VAR has limited appeal in dealing with soccer's challenges

Referees are turning to VAR in soccer far too often.

HAVE you heard the one about the South African, the Barbadian, the New Zealander, and the Irishman? With an Aussie coach…

Or the old one about how an England team winning the World Cup in a less popular sport is going to turn millions of kids away from soccer? (Turn back to my 2003 columns collection for another version of that rib-tickler).

The Cricket World Cup Final was no laughing matter for the Kiwis who (unlike an admittedly young Ben Stokes) stayed and played for the Black Caps.

Even after reviewing the video footage I still don’t understand how ‘England’ ‘won’ that Cricket World Cup. They only managed to score the same number of runs as New Zealand (who lost fewer wickets). They then tied the subsequent ‘Super Over’. I know, they hit more boundaries, but blah, blah, blah.

Sometimes in sport some things are just ‘meant’ to be. I note, as a matter of fact, not opinion, that it’s the third consecutive cricket World Cup won by the hosts.

However, what truly puzzled me was the DRS, the decision review system.

There were several extremely close LBW calls during the final which were reviewed using technology – and two still somehow ended up with the incorrect decision being applied.

New Zealand’s Ross Taylor was shown to be ‘not out’ but had to walk anyway because the umpire’s (wrong) call had to be upheld, even though the ball clearly would have gone well over the wicket.

Then ‘England and Wales and Ireland and South African and New Zealand and Barbados’ opener Jason Roy was proved to have been LBW on the very first ball of their innings – but again the incorrect umpire’s decision took precedence over the technology, which demonstrated that the ball would have firmly struck a stump inches below the bails.

New Zealand at least were not deprived of their review because of Roy’s reprieve – they used it again later in the final and were wrong themselves, asking for an LBW when the ball was going wide of the stumps. Their opener Henry Nicholls also had a wrong LBW decision rightly reversed by DRS.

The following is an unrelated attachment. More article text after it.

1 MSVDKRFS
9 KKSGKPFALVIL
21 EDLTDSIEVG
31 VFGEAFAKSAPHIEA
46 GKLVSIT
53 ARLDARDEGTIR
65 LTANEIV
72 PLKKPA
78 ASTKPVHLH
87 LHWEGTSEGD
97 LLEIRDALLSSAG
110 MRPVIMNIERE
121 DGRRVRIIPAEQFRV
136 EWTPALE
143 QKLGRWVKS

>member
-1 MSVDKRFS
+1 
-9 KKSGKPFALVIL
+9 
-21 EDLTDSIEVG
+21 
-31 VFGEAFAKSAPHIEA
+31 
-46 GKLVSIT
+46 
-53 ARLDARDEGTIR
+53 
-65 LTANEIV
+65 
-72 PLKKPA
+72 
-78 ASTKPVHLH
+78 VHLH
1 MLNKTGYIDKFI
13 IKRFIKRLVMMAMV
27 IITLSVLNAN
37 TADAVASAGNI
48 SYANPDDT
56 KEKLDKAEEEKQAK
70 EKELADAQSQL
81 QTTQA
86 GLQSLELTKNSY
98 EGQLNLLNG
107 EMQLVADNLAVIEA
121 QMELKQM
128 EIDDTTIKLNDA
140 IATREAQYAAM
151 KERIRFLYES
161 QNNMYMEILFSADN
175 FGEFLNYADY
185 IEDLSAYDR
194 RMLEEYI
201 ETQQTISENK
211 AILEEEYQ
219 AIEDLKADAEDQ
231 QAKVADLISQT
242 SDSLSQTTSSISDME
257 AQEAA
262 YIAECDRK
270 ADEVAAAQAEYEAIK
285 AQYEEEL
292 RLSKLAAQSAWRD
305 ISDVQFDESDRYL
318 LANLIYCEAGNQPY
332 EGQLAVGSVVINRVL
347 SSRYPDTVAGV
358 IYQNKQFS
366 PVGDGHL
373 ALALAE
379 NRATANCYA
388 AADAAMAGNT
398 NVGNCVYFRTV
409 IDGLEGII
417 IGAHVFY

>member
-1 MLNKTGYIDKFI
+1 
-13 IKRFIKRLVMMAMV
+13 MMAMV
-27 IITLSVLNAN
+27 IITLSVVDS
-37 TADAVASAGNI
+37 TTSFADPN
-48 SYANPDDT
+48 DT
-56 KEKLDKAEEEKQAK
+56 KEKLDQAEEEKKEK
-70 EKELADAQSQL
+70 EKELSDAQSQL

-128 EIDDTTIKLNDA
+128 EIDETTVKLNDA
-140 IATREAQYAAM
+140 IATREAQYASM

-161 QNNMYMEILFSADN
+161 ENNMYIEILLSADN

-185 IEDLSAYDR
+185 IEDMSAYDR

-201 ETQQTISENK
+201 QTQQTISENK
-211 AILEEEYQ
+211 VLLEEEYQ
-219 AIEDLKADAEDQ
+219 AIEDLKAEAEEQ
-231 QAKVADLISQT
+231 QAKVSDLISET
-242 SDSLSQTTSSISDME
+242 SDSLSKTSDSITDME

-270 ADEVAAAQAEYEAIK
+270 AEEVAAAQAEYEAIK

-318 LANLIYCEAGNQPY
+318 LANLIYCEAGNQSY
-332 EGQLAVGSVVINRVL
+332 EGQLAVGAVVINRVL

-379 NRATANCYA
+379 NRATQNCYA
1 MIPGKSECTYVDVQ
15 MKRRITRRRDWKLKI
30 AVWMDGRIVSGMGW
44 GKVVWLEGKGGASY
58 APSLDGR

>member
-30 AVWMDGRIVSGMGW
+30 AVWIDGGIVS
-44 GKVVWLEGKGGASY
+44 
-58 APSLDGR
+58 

Still, I call BS on ‘umpire’s call’, which appears to allow far too big a margin of error in favour of the officials.

The only positive to be said for cricket’s system is that each side is only allowed one incorrect review in the one-day game.

Even though there’s no formal player review system yet in soccer, that sport has been plagued by players drawing the imaginary TV in the air in order to ask for VAR

The Women’s World Cup and the Champions League were pock-marked with such irritating incidents, with matches already marred by on-pitch officials not having the courage of their own convictions and therefore turning to VAR almost every time a player bumps into an opponent in the penalty area.

Clearly something needs to be done to curb such boring behaviour or else the flow of games will be broken up even more.

It’s bad enough waiting for VAR reviews while watching on TV; it must be excruciatingly annoying at the actual game.

As I suggested some time ago when VAR was more loudly mooted for an introduction into soccer, it was never going to end the arguments over matters of opinion rather than matters of fact.

Goal-line technology has been a success - although many Liverpool fans might not agree after its part in Manchester City’s title triumph. The evidence is there to show whether or not ‘all of the ball crossed all of the line.’ The correct calls are being made in such situations – and quickly too.

Yet with VAR many decisions are extremely subjective and remain highly debatable even after repeated viewings from various angles.

Some of the penalties awarded during the Women’s World Cup were ludicrous because the amount of contact was almost minimal.

That’s not being sexist or suggesting that the female players are softer; officials simply need to realise that soccer is still a contact sport and there will be some collisions on and off the ball which are not necessarily fouls.

There was also a ridiculous spot-kick given against Japan when a ball was belted from about three yards away against a defender’s arm which was in an entirely natural position by her side. Sigh.

Soccer should probably follow tennis’s lead, in the former’s case allowing three unsuccessful challenges against refereeing decisions per game (as opposed to per set).

Obviously there may be more challenges than that during most matches because referees and their assistants do make mistakes, do get things wrong, given how fast-moving the modern game is, and how devious many players are.

Yet at least capping reviews to three would reduce the spurious appealing against every blooming throw-in, corner, tackle, and incursion into the opposition penalty area.

Clearly all such challenges to the referee’s authority should go through the team captain. Any other player whining to the ref would automatically be booked. That, as they say, would put manners on them.

Captains would have to consider whether or not a particular team-mate had actually been fouled before he fell to the ground and launched into a triple Salchow with half-twist.

The game might even flow more freely, if officials let play go on when they were unsure about offside; the video evidence could be assessed after a goal had been scored - if the defending side truly believed they had been wronged.

Teams might actually begin to obey the old adage and ‘play to the whistle’, rather than standing with their arms raised and bellowing at the referee and linesmen/ assistant referees.

As far as I’m concerned, VAR has limited appeal, so it there should be limited appeals.

What is happening now, well, it’s just not cricket…

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